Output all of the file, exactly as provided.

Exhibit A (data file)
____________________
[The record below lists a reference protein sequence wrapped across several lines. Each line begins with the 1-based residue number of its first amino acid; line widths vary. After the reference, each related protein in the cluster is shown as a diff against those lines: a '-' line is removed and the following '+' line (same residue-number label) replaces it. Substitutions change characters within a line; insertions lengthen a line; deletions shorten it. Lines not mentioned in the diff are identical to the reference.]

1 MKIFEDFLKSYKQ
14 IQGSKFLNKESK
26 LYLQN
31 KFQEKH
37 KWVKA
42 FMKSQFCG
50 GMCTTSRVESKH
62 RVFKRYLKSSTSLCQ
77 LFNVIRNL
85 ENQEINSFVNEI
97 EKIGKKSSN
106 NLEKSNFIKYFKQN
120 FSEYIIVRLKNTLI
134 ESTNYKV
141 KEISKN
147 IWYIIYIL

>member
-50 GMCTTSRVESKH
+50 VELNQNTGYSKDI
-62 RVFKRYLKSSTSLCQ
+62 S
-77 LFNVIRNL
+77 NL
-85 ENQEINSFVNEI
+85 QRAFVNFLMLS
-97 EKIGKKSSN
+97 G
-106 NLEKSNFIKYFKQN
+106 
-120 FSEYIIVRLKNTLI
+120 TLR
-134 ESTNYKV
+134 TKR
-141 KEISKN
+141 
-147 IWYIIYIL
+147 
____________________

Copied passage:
[The record below lists a reference protein sequence wrapped across several lines. Each line begins with the 1-based residue number of its first amino acid; line widths vary. After the reference, each related protein in the cluster is shown as a diff against those lines: a '-' line is removed and the following '+' line (same residue-number label) replaces it. Substitutions change characters within a line; insertions lengthen a line; deletions shorten it. Lines not mentioned in the diff are identical to the reference.]

1 MKIFEDFLKSYKQ
14 IQGSKFLNKESK
26 LYLQN
31 KFQEKH
37 KWVKA
42 FMKSQFCG
50 GMCTTSRVESKH
62 RVFKRYLKSSTSLCQ
77 LFNVIRNL
85 ENQEINSFVNEI
97 EKIGKKSSN
106 NLEKSNFIKYFKQN
120 FSEYIIVRLKNTLI
134 ESTNYKV
141 KEISKN
147 IWYIIYIL

>member
-50 GMCTTSRVESKH
+50 VELNQNTGYSKDI
-62 RVFKRYLKSSTSLCQ
+62 S
-77 LFNVIRNL
+77 NL
-85 ENQEINSFVNEI
+85 QRAFVNFLMLS
-97 EKIGKKSSN
+97 G
-106 NLEKSNFIKYFKQN
+106 
-120 FSEYIIVRLKNTLI
+120 TLR
-134 ESTNYKV
+134 TKR
-141 KEISKN
+141 
-147 IWYIIYIL
+147 